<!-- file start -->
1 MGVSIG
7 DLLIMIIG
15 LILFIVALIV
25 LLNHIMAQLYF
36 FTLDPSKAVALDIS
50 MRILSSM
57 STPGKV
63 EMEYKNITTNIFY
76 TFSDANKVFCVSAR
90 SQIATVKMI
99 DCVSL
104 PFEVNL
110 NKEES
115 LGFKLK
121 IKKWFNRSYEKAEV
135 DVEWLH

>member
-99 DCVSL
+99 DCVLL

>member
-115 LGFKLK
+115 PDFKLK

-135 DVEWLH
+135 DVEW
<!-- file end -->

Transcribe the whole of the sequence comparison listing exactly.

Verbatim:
1 MGVSIG
7 DLLIMIIG
15 LILFIVALIV
25 LLNHIMAQLYF
36 FTLDPSKAVALDIS
50 MRILSSM
57 STPGKV
63 EMEYKNITTNIFY
76 TFSDANKVFCVSAR
90 SQIATVKMI
99 DCVSL
104 PFEVNL
110 NKEES
115 LGFKLK
121 IKKWFNRSYEKAEV
135 DVEWLH

>member
-99 DCVSL
+99 DCVLL

>member
-115 LGFKLK
+115 PDFKLK

-135 DVEWLH
+135 DVEW